The place of phonics in reading instruction

True or false?

  1. Speaking is natural. Reading is not.
  2. All students learn to read differently.
  3. Kids in early grades should receive explicit phonics instruction.
  4. About 2/3 of US fourth graders can read proficiently.

(The answers are at the end of this blog.)

How kids learn to read, how reading should be taught, and how teachers of reading should be taught are still controversial in the US. This is despite an 18-year-old exhaustive study of research on reading—the National Reading Panel— authorized by Congress in 2000 which found that phonics should be the basis of reading instruction.

Even with overwhelming research, many teacher training colleges do not teach would-be teachers how to teach phonics.  And so the graduates of those schools do not teach their students through a phonics-based approach.  As a result, 60% of US fourth graders are NOT proficient readers, according to the National Assessment of Educational Progress.

Students who don’t read well by fourth grade

  • Are more likely to fall behind in other subjects.
  • Are less likely to finish high school.
  • Are more likely to be poor readers their whole lives.
  • Are more likely to be poor.
  • Are more likely to be imprisoned.

Scientific research shows that a phonetic approach to reading is crucial.  Our brains are wired to learn to speak and walk without instruction, but we cannot read without instruction.

Yet in 2016, the National Council on Teacher Quality, after reviewing the syllabi of US teacher training programs, found that only 39% are teaching their would-be teachers how to teach reading based on phonics.  This is 18 years after the US study was published!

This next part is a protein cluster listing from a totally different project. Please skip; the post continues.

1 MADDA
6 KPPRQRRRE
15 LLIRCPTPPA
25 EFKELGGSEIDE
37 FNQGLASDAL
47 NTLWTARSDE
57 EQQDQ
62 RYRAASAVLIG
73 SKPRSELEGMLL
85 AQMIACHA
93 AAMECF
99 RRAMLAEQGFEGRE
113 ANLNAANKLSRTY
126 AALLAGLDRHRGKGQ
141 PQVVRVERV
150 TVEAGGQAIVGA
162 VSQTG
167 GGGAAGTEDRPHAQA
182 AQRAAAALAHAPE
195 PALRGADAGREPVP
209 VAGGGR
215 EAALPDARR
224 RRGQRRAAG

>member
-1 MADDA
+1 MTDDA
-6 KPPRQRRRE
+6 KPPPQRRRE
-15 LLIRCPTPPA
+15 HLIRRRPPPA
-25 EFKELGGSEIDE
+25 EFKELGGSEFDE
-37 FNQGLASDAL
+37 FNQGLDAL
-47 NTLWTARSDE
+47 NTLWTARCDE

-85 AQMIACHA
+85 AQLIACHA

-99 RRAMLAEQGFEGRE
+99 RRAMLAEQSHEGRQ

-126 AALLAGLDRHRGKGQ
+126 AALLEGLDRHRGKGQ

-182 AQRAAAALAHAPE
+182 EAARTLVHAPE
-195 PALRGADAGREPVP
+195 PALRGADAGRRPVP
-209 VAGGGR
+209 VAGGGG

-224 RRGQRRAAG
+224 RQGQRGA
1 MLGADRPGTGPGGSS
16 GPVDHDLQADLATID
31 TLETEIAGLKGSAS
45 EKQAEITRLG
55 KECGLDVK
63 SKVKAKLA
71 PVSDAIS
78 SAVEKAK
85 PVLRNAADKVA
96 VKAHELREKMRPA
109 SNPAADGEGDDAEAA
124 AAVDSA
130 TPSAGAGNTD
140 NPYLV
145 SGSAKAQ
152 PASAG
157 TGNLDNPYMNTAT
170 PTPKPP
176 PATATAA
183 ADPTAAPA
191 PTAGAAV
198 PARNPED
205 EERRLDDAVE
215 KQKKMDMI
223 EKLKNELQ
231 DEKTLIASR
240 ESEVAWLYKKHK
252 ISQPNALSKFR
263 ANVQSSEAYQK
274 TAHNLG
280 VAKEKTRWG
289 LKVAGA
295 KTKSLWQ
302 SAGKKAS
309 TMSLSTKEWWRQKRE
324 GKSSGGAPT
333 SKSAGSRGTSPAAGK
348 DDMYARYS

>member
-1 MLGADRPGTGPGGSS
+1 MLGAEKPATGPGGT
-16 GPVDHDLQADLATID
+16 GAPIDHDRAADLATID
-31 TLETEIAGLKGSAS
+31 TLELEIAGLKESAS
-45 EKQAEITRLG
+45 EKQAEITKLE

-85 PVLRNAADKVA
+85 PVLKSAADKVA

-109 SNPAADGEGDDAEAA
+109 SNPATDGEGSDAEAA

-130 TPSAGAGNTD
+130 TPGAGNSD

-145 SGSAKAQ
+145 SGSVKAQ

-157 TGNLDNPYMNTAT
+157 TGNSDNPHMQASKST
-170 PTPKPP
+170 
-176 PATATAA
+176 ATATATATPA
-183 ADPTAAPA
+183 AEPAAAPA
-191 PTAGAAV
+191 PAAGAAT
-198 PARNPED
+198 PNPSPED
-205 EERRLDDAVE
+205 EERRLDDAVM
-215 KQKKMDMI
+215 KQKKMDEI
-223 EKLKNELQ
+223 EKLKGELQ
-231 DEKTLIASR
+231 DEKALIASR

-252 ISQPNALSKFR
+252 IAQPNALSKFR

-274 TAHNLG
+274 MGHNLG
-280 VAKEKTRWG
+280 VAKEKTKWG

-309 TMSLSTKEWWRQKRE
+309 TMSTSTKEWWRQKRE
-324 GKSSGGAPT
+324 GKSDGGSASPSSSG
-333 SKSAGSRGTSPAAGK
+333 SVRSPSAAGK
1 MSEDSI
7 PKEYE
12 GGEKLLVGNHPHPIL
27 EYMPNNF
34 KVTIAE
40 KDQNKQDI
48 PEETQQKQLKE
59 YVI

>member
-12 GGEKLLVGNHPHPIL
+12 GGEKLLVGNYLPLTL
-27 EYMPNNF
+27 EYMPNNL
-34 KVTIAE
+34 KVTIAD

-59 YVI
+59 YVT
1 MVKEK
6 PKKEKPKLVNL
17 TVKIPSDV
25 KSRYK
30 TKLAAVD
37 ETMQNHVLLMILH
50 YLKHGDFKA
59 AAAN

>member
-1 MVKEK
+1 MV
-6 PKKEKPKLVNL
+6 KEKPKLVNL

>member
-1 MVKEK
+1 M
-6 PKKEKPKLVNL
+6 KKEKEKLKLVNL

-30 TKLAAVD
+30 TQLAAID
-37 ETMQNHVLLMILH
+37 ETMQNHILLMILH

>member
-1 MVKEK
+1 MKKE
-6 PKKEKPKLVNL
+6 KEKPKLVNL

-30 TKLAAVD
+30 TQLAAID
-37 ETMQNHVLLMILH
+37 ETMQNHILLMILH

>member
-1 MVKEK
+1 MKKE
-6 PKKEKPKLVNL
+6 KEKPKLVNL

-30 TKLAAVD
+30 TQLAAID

In other words, teacher training school are either ignoring the research about how children learn to read or are willfully disregarding it.  And as a result, many students are not learning to read.

When I studied for my master’s degree in education in the early 1990’s, I took a reading course in which the instructor belittled the role of phonics in learning to read.  She said it was one of many factors, all about equal.  I thought phonics was fundamental, but I didn’t have the scientific research to back up my position.

But for the past 18 years we have had overwhelming research that shows that a phonics-based approach to teaching reading is what works best.

If your child is struggling to read, find out if his or her teacher is teaching reading using a phonics-based approach.  If you are taking your child to a tutoring center to learn reading, make sure the center is using a phonics-based approach.  If you are teaching your child to read, use phonics.

What do I mean by phonics?

  • Identifying the sounds of English. Sounds, not ABC’s, come first.
  • Matching those sounds with symbols (letters) which represent those sounds
  • Merging those sounds and symbols to form words.
  • Identifying patterns among the symbols (for example, an “e” at the end of a one-syllable word) which change or influence the sounds letters make.

(The answers are true, false, true and false.)